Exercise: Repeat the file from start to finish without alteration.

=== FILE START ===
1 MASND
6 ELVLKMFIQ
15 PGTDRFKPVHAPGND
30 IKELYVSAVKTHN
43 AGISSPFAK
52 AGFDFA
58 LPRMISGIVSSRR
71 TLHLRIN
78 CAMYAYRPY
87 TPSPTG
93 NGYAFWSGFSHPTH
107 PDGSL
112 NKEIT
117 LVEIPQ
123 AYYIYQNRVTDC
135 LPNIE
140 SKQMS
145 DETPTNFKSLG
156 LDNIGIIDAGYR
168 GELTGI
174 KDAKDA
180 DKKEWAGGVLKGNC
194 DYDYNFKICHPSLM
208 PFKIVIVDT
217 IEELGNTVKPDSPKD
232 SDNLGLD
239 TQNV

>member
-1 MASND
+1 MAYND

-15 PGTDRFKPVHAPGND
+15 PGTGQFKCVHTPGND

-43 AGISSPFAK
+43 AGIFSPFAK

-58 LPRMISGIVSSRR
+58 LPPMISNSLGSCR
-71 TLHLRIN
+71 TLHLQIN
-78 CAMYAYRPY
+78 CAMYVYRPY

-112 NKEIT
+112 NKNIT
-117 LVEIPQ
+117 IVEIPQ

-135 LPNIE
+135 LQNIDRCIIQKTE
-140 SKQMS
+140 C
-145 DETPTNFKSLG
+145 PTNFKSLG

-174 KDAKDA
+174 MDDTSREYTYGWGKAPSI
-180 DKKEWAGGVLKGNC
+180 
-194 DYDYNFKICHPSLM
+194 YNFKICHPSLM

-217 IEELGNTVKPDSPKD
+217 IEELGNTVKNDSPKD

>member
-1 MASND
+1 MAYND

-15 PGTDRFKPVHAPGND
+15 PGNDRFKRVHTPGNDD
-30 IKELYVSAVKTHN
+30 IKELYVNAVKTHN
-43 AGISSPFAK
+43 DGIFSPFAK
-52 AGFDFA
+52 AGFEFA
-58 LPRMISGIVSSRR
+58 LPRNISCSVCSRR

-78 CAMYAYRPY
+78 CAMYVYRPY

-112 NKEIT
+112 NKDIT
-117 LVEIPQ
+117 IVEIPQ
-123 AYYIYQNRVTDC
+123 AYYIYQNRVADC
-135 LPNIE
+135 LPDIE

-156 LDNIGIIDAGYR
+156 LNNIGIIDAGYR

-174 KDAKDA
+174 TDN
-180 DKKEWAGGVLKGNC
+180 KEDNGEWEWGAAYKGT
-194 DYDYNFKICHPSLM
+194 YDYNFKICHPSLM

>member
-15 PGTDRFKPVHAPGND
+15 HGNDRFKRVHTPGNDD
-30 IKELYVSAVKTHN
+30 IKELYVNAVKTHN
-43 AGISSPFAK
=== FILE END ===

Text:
1 MASND
6 ELVLKMFIQ
15 PGTDRFKPVHAPGND
30 IKELYVSAVKTHN
43 AGISSPFAK
52 AGFDFA
58 LPRMISGIVSSRR
71 TLHLRIN
78 CAMYAYRPY
87 TPSPTG
93 NGYAFWSGFSHPTH
107 PDGSL
112 NKEIT
117 LVEIPQ
123 AYYIYQNRVTDC
135 LPNIE
140 SKQMS
145 DETPTNFKSLG
156 LDNIGIIDAGYR
168 GELTGI
174 KDAKDA
180 DKKEWAGGVLKGNC
194 DYDYNFKICHPSLM
208 PFKIVIVDT
217 IEELGNTVKPDSPKD
232 SDNLGLD
239 TQNV

>member
-1 MASND
+1 MAYND

-15 PGTDRFKPVHAPGND
+15 PGTGQFKCVHTPGND

-43 AGISSPFAK
+43 AGIFSPFAK

-58 LPRMISGIVSSRR
+58 LPPMISNSLGSCR
-71 TLHLRIN
+71 TLHLQIN
-78 CAMYAYRPY
+78 CAMYVYRPY

-112 NKEIT
+112 NKNIT
-117 LVEIPQ
+117 IVEIPQ

-135 LPNIE
+135 LQNIDRCIIQKTE
-140 SKQMS
+140 C
-145 DETPTNFKSLG
+145 PTNFKSLG

-174 KDAKDA
+174 MDDTSREYTYGWGKAPSI
-180 DKKEWAGGVLKGNC
+180 
-194 DYDYNFKICHPSLM
+194 YNFKICHPSLM

-217 IEELGNTVKPDSPKD
+217 IEELGNTVKNDSPKD

>member
-1 MASND
+1 MAYND

-15 PGTDRFKPVHAPGND
+15 PGNDRFKRVHTPGNDD
-30 IKELYVSAVKTHN
+30 IKELYVNAVKTHN
-43 AGISSPFAK
+43 DGIFSPFAK
-52 AGFDFA
+52 AGFEFA
-58 LPRMISGIVSSRR
+58 LPRNISCSVCSRR

-78 CAMYAYRPY
+78 CAMYVYRPY

-112 NKEIT
+112 NKDIT
-117 LVEIPQ
+117 IVEIPQ
-123 AYYIYQNRVTDC
+123 AYYIYQNRVADC
-135 LPNIE
+135 LPDIE

-156 LDNIGIIDAGYR
+156 LNNIGIIDAGYR

-174 KDAKDA
+174 TDN
-180 DKKEWAGGVLKGNC
+180 KEDNGEWEWGAAYKGT
-194 DYDYNFKICHPSLM
+194 YDYNFKICHPSLM

>member
-15 PGTDRFKPVHAPGND
+15 HGNDRFKRVHTPGNDD
-30 IKELYVSAVKTHN
+30 IKELYVNAVKTHN
-43 AGISSPFAK